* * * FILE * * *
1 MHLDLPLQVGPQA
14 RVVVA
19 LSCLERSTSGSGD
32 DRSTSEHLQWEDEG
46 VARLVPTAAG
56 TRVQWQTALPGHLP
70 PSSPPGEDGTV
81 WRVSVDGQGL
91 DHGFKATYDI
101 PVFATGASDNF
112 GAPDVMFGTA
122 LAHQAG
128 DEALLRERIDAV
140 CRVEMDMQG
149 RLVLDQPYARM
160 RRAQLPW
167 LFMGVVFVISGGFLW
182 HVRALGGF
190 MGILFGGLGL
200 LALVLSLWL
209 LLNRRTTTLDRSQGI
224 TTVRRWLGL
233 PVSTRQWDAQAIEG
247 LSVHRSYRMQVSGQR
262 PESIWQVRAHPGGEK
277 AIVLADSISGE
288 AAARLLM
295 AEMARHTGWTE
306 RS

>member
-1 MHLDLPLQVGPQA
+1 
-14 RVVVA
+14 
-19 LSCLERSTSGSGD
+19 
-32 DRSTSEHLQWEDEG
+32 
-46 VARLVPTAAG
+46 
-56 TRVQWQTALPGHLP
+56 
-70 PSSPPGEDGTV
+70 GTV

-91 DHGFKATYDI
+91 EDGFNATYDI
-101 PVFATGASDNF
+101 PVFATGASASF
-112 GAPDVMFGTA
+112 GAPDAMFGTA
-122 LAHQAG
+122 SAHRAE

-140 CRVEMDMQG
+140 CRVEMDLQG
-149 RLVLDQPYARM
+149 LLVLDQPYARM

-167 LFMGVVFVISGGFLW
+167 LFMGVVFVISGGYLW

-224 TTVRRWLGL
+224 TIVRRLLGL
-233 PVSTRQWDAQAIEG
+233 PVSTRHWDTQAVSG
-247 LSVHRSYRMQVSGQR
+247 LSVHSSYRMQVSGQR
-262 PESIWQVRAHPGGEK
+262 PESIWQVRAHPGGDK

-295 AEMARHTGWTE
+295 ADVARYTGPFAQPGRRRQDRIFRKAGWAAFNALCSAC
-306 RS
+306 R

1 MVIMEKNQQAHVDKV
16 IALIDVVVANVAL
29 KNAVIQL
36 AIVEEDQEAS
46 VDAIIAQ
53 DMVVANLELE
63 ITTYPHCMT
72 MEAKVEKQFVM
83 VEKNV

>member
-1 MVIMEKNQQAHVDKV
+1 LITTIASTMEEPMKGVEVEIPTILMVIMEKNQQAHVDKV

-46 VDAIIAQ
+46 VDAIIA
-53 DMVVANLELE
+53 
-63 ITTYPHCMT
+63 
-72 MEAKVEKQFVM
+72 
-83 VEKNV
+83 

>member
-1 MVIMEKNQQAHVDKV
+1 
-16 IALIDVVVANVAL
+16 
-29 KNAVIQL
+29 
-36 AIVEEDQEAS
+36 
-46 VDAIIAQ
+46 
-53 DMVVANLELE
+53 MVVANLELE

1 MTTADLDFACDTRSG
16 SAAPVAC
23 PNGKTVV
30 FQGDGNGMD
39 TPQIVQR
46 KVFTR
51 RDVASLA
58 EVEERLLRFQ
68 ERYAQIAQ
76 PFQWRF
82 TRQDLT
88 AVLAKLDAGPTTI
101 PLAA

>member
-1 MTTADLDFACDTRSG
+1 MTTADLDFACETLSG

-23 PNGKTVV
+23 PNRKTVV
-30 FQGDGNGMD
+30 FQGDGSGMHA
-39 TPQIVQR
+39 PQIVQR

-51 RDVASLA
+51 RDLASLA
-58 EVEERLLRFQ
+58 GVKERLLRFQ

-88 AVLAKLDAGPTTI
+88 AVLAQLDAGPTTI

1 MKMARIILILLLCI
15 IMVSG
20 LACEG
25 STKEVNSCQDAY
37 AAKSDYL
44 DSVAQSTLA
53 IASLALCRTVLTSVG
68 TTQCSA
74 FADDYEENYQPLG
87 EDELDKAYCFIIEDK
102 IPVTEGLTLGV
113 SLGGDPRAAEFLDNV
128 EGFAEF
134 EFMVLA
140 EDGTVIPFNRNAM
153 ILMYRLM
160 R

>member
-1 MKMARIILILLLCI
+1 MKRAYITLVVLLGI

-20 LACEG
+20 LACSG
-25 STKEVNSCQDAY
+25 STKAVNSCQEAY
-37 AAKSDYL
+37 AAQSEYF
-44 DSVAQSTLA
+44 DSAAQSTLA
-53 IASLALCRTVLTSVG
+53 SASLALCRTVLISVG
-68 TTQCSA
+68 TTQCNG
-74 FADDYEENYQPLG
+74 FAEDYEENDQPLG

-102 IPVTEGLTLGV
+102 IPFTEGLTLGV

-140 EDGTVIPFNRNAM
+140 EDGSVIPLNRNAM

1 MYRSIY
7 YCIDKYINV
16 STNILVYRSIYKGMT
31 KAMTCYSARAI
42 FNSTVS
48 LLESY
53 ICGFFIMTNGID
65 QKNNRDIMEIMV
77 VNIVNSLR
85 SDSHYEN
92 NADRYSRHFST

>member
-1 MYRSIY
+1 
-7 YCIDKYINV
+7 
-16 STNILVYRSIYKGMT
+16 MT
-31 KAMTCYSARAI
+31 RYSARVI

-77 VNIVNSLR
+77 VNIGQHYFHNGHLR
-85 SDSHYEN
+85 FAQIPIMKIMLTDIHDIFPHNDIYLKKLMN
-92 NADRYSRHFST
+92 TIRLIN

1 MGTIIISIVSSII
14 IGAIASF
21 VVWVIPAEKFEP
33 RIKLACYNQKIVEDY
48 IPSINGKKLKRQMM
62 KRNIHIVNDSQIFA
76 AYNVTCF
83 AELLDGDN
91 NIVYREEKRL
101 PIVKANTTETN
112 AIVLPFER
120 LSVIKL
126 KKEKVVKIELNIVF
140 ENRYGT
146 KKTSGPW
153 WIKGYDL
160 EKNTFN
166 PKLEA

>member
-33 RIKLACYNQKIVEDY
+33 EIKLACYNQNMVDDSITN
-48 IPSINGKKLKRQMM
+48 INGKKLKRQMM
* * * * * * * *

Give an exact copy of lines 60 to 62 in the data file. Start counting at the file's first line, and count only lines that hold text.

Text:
+224 TIVRRLLGL
-233 PVSTRQWDAQAIEG
+233 PVSTRHWDTQAVSG